MS societies on both sides of the Atlantic are cautious of the CCSVI hypothesis. While acknowledging that it is “an interesting avenue of research”, Doug Brown, biomedical research manager at the MS Society in the UK, stresses that “the evidence isn't there at the moment to back up some of the bold claims that CCSVI is a cause of MS or that the treatment of CCSVI will cure MS”. He adds: “We would absolutely recommend against seeking so-called treatment of CCSVI because there is no evidence that this would benefit people with MS.”
Patricia O'Looney, vice president of biomedical research at the National MS Society in the USA agrees: “It's important that this possible association [between CCSVI and MS] is fully evaluated by others.” The society has made a special call for research proposals around the world to look into this issue. Rudick, who chairs the advisory committee of its research programme, says that the priority at the moment is to establish an association, rather than to fund a clinical trial.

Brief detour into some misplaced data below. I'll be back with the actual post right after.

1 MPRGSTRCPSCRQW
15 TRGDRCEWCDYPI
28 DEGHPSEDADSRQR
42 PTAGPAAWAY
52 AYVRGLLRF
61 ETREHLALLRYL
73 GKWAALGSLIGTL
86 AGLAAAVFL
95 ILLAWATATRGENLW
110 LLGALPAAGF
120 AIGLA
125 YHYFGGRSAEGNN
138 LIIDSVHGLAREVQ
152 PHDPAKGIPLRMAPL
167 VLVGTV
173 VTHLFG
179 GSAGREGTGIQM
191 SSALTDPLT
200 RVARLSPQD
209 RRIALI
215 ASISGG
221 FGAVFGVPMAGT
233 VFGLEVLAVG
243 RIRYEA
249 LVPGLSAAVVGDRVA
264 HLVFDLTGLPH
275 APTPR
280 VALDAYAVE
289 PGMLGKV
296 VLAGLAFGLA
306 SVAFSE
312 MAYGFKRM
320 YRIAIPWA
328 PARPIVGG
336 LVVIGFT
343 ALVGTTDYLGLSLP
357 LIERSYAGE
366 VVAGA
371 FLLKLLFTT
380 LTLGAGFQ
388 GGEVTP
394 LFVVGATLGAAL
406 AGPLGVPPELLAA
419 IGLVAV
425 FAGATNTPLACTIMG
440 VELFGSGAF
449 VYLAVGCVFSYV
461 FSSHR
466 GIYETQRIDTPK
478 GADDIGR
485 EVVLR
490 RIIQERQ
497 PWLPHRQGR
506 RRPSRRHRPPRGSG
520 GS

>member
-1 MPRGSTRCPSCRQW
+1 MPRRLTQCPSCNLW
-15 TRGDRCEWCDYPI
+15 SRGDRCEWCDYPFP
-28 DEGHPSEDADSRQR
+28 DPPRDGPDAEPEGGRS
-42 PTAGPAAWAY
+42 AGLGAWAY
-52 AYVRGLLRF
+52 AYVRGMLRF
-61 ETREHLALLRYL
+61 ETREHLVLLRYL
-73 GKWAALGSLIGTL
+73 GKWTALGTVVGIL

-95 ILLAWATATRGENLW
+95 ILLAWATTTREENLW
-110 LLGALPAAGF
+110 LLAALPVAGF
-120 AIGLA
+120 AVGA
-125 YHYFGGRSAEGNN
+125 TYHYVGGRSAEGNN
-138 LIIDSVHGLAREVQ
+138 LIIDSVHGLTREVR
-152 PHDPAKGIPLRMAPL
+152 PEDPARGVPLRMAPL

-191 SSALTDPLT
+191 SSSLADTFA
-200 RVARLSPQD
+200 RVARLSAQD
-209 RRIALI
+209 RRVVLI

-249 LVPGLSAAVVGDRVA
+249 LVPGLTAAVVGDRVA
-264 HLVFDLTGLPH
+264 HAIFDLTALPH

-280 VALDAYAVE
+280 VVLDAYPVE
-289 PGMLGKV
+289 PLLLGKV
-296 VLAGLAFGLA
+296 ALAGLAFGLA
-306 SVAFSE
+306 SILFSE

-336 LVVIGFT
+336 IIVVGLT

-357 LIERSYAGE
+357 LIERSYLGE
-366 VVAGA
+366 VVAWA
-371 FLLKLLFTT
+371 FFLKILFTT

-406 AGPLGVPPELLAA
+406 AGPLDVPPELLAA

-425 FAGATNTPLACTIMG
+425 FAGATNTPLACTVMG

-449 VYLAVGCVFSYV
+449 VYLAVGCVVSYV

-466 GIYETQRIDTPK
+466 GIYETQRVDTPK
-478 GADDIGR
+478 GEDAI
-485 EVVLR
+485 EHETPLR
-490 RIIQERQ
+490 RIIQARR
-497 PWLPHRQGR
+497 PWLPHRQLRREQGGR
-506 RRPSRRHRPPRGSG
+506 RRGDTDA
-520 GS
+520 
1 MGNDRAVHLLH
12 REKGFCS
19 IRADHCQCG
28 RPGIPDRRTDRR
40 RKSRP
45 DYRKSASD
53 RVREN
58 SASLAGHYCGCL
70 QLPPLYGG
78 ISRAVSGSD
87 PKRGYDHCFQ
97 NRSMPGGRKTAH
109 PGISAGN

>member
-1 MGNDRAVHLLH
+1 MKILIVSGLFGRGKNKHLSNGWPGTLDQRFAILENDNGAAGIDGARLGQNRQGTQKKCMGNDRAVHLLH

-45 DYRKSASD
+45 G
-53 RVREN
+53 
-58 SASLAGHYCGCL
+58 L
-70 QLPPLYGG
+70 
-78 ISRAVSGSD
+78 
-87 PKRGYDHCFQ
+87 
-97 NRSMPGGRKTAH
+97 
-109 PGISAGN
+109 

Meanwhile, venous testing and surgical procedures for CCSVI “should be undertaken only as part of formal clinical trials that include all of the standard safeguards”, says O'Looney. Critics are adamant that clinical trials have to be undertaken with considerable objectivity and scepticism. “For clinical research to be valid, there needs to be equipoise on the part of the investigators who have no personal interest in what the outcome is”, says Rudick. “There should be real uncertainty in terms of research findings.”
“We have to guard against therapeutic misconception”, says Judy Illes, an ethicist at the University of British Columbia (BC, Canada). “Patients mustn't get into a trial thinking that they would benefit from it. That's the fundamental nature of clinical research and informed consent, especially when it comes to early trials.”
As for the CCSVI hypothesis, experts like Rudick would rather take it with a pinch of salt. “Over the years, we have seen all sorts of claimed breakthroughs that have come and gone in the field of MS”, he says. “We are yet to see whether this is one of them.”
Mark Walker - Oxfordshire, England. Retired Pharmacist. 12 years of study around MS.
Mark's CCSVI Report 7-Mar-11: